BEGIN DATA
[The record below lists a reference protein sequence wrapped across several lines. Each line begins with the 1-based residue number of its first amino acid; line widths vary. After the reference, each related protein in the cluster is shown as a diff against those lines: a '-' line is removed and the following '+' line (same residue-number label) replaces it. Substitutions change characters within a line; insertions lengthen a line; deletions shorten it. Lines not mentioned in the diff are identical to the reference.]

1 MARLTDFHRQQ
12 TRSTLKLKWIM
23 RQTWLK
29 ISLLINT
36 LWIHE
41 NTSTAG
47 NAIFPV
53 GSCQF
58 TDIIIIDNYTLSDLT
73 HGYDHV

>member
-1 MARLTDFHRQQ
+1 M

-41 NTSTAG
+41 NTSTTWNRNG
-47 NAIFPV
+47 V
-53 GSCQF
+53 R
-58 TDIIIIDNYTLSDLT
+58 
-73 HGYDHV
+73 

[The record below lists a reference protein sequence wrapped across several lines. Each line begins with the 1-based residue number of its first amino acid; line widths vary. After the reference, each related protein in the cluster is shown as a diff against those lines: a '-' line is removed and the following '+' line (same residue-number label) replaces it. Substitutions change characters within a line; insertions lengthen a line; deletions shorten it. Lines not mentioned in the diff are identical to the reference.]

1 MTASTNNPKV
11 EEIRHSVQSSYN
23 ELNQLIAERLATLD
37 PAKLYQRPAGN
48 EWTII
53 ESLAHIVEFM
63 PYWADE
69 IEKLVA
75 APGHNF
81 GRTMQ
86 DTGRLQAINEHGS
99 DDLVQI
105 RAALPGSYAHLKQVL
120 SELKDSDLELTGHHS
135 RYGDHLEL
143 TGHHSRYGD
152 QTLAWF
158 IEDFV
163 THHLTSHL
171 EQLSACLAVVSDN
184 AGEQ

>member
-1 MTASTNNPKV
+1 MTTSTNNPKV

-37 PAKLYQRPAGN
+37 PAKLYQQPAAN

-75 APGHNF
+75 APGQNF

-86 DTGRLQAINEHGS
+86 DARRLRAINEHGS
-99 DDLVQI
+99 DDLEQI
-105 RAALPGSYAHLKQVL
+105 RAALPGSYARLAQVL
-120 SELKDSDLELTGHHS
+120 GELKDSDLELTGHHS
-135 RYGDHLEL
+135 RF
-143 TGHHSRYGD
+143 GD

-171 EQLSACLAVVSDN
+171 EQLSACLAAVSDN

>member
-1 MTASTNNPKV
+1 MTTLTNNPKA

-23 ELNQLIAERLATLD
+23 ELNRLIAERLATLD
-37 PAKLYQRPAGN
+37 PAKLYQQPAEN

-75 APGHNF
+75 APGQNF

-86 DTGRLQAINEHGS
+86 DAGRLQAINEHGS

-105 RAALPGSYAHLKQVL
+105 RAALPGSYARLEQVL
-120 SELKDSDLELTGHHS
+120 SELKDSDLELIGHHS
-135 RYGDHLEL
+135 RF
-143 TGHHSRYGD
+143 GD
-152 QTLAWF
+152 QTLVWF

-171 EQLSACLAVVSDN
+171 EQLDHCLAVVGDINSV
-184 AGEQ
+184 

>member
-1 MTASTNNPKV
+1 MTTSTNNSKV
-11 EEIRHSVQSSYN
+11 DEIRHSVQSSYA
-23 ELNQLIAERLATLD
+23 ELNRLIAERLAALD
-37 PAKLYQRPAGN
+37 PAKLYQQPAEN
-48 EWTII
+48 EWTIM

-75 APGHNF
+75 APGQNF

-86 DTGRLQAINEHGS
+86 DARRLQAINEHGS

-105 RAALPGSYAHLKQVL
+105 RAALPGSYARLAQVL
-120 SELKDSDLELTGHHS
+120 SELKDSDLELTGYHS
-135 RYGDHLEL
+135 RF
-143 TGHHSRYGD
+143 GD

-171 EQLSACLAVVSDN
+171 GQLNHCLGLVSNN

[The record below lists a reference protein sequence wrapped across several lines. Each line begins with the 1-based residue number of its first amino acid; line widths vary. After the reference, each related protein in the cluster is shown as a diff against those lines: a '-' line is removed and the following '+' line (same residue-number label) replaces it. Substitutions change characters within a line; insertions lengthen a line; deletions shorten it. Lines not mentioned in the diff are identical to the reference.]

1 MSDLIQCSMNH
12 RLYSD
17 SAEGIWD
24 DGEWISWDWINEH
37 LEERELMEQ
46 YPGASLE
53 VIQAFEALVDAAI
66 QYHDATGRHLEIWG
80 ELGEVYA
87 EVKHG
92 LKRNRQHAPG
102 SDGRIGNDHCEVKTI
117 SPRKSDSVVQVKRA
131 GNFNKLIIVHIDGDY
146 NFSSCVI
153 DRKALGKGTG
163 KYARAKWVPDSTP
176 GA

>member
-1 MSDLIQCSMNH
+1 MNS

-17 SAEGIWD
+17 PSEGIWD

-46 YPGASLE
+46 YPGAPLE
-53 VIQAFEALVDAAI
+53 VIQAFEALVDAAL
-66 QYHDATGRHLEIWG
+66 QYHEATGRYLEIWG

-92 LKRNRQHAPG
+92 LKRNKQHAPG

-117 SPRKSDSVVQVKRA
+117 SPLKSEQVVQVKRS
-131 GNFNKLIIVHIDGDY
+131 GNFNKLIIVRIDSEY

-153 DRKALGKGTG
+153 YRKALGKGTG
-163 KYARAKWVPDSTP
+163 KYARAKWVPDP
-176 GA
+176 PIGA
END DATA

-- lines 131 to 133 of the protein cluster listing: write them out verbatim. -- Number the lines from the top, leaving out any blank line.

117 SPRKSDSVVQVKRA
131 GNFNKLIIVHIDGDY
146 NFSSCVI